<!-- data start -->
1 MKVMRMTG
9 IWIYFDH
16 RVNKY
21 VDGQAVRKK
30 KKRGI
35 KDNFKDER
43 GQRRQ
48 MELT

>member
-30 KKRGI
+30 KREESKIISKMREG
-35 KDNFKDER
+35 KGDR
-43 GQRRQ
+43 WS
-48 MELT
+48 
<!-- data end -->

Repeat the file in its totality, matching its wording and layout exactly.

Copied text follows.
1 MKVMRMTG
9 IWIYFDH
16 RVNKY
21 VDGQAVRKK
30 KKRGI
35 KDNFKDER
43 GQRRQ
48 MELT

>member
-30 KKRGI
+30 KREESKIISKMREG
-35 KDNFKDER
+35 KGDR
-43 GQRRQ
+43 WS
-48 MELT
+48 